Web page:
dc.subject.meshAged
dc.subject.meshBody Mass Index
dc.subject.meshBone Density
dc.subject.meshCholesterol
dc.subject.meshDrug Administration Schedule
dc.subject.meshFemale
dc.subject.meshGrowth Hormone
dc.subject.meshHemoglobins
dc.subject.meshHumans
dc.subject.meshMale
dc.subject.meshMiddle Aged
dc.subject.meshPatient Selection
dc.subject.meshProspective Studies
dc.subject.meshPsychiatric Status Rating Scales
dc.subject.meshQuality of Life
dc.subject.meshStatistics, Nonparametric
dc.titleDose titration and patient selection increases the efficacy of GH replacement in severely GH deficient adults.en
dc.typeArticleen
dc.contributor.departmentDepartment of Endocrinology, Christie Hospital, Manchester, UK.en
dc.identifier.journalClinical Endocrinologyen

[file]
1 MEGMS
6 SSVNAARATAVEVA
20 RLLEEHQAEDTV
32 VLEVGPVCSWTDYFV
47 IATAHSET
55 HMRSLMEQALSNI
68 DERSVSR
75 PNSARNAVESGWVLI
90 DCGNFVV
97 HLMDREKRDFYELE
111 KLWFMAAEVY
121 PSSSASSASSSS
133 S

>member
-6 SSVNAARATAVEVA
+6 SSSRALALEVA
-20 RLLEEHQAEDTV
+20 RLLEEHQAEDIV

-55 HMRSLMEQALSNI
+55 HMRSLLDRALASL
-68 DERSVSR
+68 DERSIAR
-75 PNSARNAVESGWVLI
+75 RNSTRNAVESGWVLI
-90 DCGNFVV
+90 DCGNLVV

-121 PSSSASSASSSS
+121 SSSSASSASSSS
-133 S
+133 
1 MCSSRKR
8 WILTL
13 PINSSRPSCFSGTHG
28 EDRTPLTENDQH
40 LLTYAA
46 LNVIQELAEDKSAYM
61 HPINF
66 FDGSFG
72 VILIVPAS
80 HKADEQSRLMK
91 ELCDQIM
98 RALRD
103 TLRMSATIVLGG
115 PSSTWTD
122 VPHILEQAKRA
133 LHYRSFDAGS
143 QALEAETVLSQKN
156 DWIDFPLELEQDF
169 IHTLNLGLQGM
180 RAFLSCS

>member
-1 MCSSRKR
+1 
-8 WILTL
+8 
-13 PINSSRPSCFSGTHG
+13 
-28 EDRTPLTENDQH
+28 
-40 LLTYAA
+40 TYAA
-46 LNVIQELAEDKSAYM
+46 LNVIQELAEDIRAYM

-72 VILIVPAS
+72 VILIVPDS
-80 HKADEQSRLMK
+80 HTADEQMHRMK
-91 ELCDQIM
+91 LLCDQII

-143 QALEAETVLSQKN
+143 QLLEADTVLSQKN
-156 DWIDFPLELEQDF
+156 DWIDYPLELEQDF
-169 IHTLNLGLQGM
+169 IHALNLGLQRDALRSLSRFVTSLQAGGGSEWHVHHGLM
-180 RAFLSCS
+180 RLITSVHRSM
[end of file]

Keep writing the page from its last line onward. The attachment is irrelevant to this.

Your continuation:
html.description.abstractOBJECTIVE: Previous studies of GH replacement in adults have used unselected cohorts of GH deficient (GHD) adults and weight-based dosing regimens resulting in supraphysiological serum IGF-I levels and a high frequency of side-effects and withdrawal from these studies. By choosing patients with a high level of morbidity at baseline and using a low dose GH titration regimen we aimed to avoid over-replacement and increase the efficacy of treatment. DESIGN: An open study of GH replacement, initiating treatment with a dose of 0. 8 U/day and titrating the dose by 0.4 U increments to normalize the IGF-I SDS between - 2.0 and + 2.0 SD of the age-related normal range. PATIENTS: 65 severely GHD patients (peak GH < 9 mU/l to provocative testing), 25 males, of mixed adult and childhood-onset and mean age 38.7 (range 17-72) years. Inclusion criterion was that of subjectively poor quality of life on clinical interview. MEASUREMENTS: Height, weight, waist and hip circumference were measured to allow calculation of body mass index (BMI) and waist-hip ratio (WHR). Bone mineral density (BMD) was measured by dual X-ray absorptiometry (DEXA). Serum haemoglobin A1C (HbA1C), lipid profile and insulin like growth factor 1 (IGF-I) were measured. The Psychological General Well-Being Schedule (PGWB) and Adult Growth Hormone Deficiency Assessment (AGHDA) self-rating questionnaires (SRQ) were used to assess quality of life. RESULTS: Baseline characteristics were consistent with those previously described in severely GHD adults; mean IGF-I SDS - 2.4 (+/- 2.7), BMI 28.8 (+/- 5. 4) kg/m2, total cholesterol 6.17 (+/- 1.2) mmol/l, reduced BMD z-scores at the lumbar spine (- 0.8 +/- 1.2) and femoral neck (- 0. 44 +/- 1.4), and SRQ scores considerably lower than reported in previous studies of GH deficient adults and normal controls. Following initiation of GH serum IGF-I SDS was increased significantly from baseline to a mean level of 0.15 +/- 2.7 (P < 0. 001) and 0.31 +/- 2.0 (P < 0.001) at three and eight months, respectively. The mean PGWB score increased from 59.7 +/- 19.9 to 75. 8 +/- 15.0 (P < 0.001) and 73.7 +/- 19.5 (P = 0.001) at three and eight months, respectively. An increase of 14 points represents the largest improvement in quality of life, using this index, that has been reported in GHD adults. The mean AGHDA score also demonstrated considerable improvement, falling from 15.3 +/- 6.0 to 10.4 +/- 6.2 (P < 0.001) and 9.8 +/- 6.5 (P < 0.001) at three and eight months, respectively. The changes observed in both the PGWB and AGHDA scores between baseline and at both three and eight months were shown to correlate significantly with the respective baseline score. A significantly greater improvement was observed in the PGWB following GH replacement in those with a baseline PGWB score of < 60 than in those with a score > 60. This observation was significant at both three (27.1 vs 6.7, P = 0.0001) and eight (25.6 vs 3.3, P = 0.0003) months. All PGWB subscales showed significant improvement though that of vitality was of greatest magnitude. A strong correlation was observed between the generic and disease-specific SRQ (r = - 0.73, P < 0.001). CONCLUSIONS: The observed improvement in quality of life in GH deficient adults is proportional to the degree of impairment before commencing therapy. The use of low-dose titration and selection of a population with greater morbidity reduces the occurrence of over-replacement and increases the efficacy of treatment. This allows direction of resources to those in greatest need.